But then a meddling self-righteous servant sat down to tell the story of Cathy and Heathcliff and everyone else caught in the destructive hurricane those two left in their selfish wake - and something changed, the magic dissolved. I was promised passion and wilderness. Instead I got a cold wearisome shower of egotistical, self-absorbed, shallow, destructive, prejudiced, reckless petty disregard for anyone else from everyone else, combined with clear cases of sociopathic, narcissistic, and spoiled to the core people damaging everything they come in contact with. It's not wild passion; it's self-absorbed selfishness and nothing more. It's a spoiled brat in a grocery store flinging himself on the floor and throwing a raging, embarrassing tantrum because he just has to have that unnecessary piece of candy. No, I'm not a fan of anger, revenge and possessiveness trying to masquerade as wild love and passion. Neither Catherine nor Heathcliff love one another; instead of love they might as well just selfishly scream, "WAAAAAANT!!!"
Heathcliff is not wild - he is a cruel sociopath. Catherine is not wild and passionate - she is a haughty and spoiled thoughtless creature.
And I cannot help asking, dear reader - What is the point?
Yes, I understand the balls ovaries needed for making such repulsive personalities be the center of your story (actually, that's not just Cathy and Heathcliff being repugnant; think of Hindley, and Hareton, and - brrrr! - Joseph, and young Linton, and even young Cathy, and to a point the ever-meddling self-righteous unsure-where-her-allegiance-lies-but-probably-with-whoever-the-current-master-happens-to-be Nelly Dean), and to systematically beat out any possible feel-good moment in this book. It probably was not an easy book to write, and definitely is not an easy book to read.
But because of all that I could not bring myself to care in the least. What's worse, the little cringeworthy details peppered throughout the story became even more obvious in the light of me disliking the book:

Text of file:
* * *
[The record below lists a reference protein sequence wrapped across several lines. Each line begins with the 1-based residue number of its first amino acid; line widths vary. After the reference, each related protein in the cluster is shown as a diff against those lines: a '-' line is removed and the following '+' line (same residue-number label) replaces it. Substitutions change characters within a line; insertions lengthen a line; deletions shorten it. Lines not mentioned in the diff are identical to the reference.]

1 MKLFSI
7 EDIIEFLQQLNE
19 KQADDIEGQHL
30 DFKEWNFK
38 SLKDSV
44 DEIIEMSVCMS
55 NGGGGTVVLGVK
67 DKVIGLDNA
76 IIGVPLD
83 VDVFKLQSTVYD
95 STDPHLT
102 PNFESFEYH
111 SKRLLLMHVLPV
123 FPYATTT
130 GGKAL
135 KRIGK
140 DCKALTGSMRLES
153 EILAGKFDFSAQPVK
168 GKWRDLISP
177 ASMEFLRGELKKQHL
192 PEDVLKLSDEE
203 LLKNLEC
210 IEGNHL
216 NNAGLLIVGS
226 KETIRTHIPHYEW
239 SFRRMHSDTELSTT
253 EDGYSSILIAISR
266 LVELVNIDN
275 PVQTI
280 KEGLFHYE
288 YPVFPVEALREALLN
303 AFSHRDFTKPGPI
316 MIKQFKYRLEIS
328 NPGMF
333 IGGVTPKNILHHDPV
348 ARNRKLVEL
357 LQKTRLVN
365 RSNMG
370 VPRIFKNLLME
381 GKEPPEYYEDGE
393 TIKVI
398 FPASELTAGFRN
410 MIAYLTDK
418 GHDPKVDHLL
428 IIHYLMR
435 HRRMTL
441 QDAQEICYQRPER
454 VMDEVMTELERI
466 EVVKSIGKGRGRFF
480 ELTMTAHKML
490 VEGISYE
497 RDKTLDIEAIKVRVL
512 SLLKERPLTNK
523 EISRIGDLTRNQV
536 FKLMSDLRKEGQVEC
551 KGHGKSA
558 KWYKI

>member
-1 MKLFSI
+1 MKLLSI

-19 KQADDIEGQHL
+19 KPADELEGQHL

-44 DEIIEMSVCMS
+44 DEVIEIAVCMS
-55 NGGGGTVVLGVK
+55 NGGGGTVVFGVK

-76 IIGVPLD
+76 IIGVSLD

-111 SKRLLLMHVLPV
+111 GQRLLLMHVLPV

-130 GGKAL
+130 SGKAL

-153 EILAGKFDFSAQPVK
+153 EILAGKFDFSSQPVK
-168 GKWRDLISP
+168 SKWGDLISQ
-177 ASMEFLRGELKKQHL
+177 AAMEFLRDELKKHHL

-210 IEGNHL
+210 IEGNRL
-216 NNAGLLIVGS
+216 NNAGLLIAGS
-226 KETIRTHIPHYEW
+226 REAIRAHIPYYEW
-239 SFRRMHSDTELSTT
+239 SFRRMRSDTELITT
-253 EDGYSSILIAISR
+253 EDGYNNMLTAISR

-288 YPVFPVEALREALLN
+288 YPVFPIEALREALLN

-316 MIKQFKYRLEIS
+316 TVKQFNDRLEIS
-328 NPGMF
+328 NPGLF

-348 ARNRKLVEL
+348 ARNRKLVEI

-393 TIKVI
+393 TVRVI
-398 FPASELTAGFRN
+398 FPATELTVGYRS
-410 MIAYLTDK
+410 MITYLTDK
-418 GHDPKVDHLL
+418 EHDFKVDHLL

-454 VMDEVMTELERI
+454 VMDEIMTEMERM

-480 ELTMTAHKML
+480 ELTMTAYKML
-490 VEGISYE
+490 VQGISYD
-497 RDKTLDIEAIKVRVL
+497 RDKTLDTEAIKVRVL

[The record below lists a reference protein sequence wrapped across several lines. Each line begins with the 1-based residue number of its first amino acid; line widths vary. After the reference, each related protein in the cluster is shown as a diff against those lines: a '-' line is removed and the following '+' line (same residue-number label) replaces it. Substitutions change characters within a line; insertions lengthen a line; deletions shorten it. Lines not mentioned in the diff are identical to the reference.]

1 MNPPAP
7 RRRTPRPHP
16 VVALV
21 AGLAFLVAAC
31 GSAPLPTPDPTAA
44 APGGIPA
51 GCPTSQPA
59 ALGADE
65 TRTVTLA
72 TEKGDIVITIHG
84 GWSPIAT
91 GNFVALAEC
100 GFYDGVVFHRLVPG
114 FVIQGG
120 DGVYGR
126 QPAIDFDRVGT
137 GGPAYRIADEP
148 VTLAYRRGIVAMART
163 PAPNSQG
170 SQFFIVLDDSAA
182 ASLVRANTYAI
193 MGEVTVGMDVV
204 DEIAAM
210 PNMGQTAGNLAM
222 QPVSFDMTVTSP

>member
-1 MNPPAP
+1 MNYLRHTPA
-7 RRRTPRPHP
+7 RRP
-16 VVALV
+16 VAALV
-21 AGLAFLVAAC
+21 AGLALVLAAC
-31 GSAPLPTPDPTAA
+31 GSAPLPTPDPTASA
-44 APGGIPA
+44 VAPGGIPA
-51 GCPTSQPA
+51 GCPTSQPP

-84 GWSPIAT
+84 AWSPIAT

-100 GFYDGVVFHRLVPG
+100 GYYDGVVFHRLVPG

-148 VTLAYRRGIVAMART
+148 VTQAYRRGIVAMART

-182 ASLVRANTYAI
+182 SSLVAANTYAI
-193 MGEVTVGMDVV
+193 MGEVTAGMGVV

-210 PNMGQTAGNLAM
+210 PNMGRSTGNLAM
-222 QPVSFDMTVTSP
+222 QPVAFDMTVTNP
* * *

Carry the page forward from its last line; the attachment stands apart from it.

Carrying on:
- Like the constant neverending out-of-character moments that all the action here seems to hinge upon (Heathcliff's sudden madness/death; Catherine's reaction to the argument between Heathcliff and Edgar; Cathy and Hareton's sudden feelings for each other; to name a few).
- Contrived happy-ish ending: a thought that young Cathy will end up with a man who has physically assaulted her in the past and be happy with him in a Stockholm Syndrome-like fashion - and for it (a) to seem like a good choice and (b) the violence presented as something she had coming for daring to have a 'saucy' tongue.
- Actually, constant violence, threats, marital rape - the stuff that would make even George R.R. Martin seem like a tender-hearted softie.
- Constant reminders of darkness of Heathcliff's character being tied to the darkness of his skin - while white paleness of the Lintons provides a contrast of civilization to the brute. Dark skin = evil, right? Ah, Miss Bronte, really?
- Constant nervous outbreaks and the destructive passion of feelings that after a while became much too repetitive.
- The predictable cycle of Heathcliff or Catherine wanting something --> rudeness --> physical violence to those they perceive to be their inferiors --> some contrived disease brought on by nervous exhaustion or something of the sort --> someone probably dies for no reason than the effects of wild passions --> rinse, repeat.
-Joseph's dialect. Need I say more?
And, all throughout, I realized that I just could no longer care about the story that brought two English families living on the wild moors to the state that the narrator observes in such a promising beginning of this book. I think I was too exhausted with this story to care. It tried too hard to unapologetically be dark and brooding and bleak - and succeeded in just wearing me out. 2 stars and valiant attempts to dodge the shower of rotten eggs and rotten tomatoes heading my way.